See also: The Attentive User Interfaces (AUI) are User Interfaces that manage the user attention deciding when to interrupt the user, the kind of warnings, and the level of detail of the messages presented to the user. ... It has been suggested that Neural mechanisms behind shifts of attention be merged into this article or section. ... Insert non-formatted text hereBatch processing is the execution of a series of programs (jobs) on a computer without human interaction, when possible. ... The introduction to this article provides insufficient context for those unfamiliar with the subject matter. ... This article includes a list of works cited or a list of external links, but its sources remain unclear because it lacks in-text citations. ... A spiral mouse gesture in the computer game Black and White. ... Modern stylus, used for touch-screen enabled devices such as the Nintendo DS and personal digital assistants Styli used in writing in the Fourteenth Century. ... Example of a LUI A live user interface (LUI, pronounced Loo-ee) is a type of user interface which allows people to interact with a computer and computer-controlled devices, utilizing the power of human interaction. ... Social interaction is a dynamic, changing sequence of social actions between individuals (or groups) who modify their actions and reactions due to the actions by their interaction partner(s). ... Electronic commerce, commonly known as e-commerce or eCommerce, consists of the buying and selling of products or services over electronic systems such as the Internet and other computer networks. ... In human-computer interaction, a command verb is a word with special and specific meaning that appears in a user interface. ... Definition Tangible User Interface can be defined as an interface, which places a greater emphasis on touch and physical environment or its element between human and digital information. ... TUI (Text User Interface) is a retronym that was coined sometime after the invention of graphical user interfaces, to distinguish them from text based user interfaces. ... A Voice User Interface (VUI) is the term used to describe the interaction with computers though voice/speech platform in order initiate an automated service or process. ... The public switched telephone network (PSTN) is the concatenation of the worlds public circuit-switched telephone networks, in much the same way that the Internet is the concatenation of the worlds public IP-based packet-switched networks. ... For other uses, see Telephone (disambiguation). ... Example of a ZUI In computing, a Zooming User Interface or ZUI is a graphic environment that allows users to interact with system objects. ...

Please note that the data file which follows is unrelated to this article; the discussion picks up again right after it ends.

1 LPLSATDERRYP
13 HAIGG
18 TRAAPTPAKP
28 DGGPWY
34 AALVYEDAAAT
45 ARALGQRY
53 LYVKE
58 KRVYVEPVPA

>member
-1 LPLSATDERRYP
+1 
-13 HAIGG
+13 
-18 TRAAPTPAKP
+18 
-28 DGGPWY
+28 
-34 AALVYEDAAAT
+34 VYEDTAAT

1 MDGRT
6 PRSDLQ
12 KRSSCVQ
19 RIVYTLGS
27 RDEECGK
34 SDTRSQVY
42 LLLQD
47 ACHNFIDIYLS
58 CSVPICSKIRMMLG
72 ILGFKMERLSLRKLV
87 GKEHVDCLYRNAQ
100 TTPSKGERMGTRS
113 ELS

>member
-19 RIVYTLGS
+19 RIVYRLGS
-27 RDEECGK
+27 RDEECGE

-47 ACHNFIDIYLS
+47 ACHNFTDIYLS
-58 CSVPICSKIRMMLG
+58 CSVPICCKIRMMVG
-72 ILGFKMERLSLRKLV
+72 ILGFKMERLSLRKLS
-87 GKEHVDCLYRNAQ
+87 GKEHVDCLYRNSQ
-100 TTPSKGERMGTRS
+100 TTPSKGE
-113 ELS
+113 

• Archy, a keyboard-driven user interface by Jef Raskin, arguably more efficient than mouse-driven user interfaces for document editing and programming.

Archy is a proposed radically new system for interacting with many kinds of computers. ... Jef Raskin outdoors, photographed by his son Aza Raskin. ... Computer programming (often simply programming) is the craft of implementing one or more interrelated abstract algorithms using a particular programming language to produce a concrete computer program. ...

History

The history of user interfaces can be divided into the following phases according to the dominant type of user interface:

  • Batch interface, 1945-1968
  • Command-line user interface, 1969-1983
  • Graphical user interface, 1981 to present — see History of the GUI for a detailed look
  • Tangible interfaces / Ubicomp

For further information, see the following external link: Chapter 2. History: A Brief History of User Interfaces Year 1945 (MCMXLV) was a common year starting on Monday (link will display the full calendar). ... Year 1968 (MCMLXVIII) was a leap year starting on Monday (link will display full calendar) of the Gregorian calendar. ... Also: 1969 (Stargate SG-1) episode. ... Year 1983 (MCMLXXXIII) was a common year starting on Saturday (link displays the 1983 Gregorian calendar). ... Year 1981 (MCMLXXXI) was a common year starting on Thursday (link displays the 1981 Gregorian calendar). ... The graphical user interface, or GUI, is a computer interface that uses graphic icons and controls in addition to text. ... Ubiquitous computing (ubicomp, or sometimes ubiqcomp) integrates computation into the environment, rather than having computers which are distinct objects. ...


Modalities and modes

A modality is a path of communication employed by the user interface to carry input and output. Examples of modalities: In human-computer interaction, a modality is the general class of: a sense through which the human can receive the output of the computer (for example, vision modality) a sensor or device through the computer can receive the input from the human In less formal terms, a modality is a...

  • Input — computer keyboard allows the user to enter typed text, digitizing tablet allows the user to create free-form drawing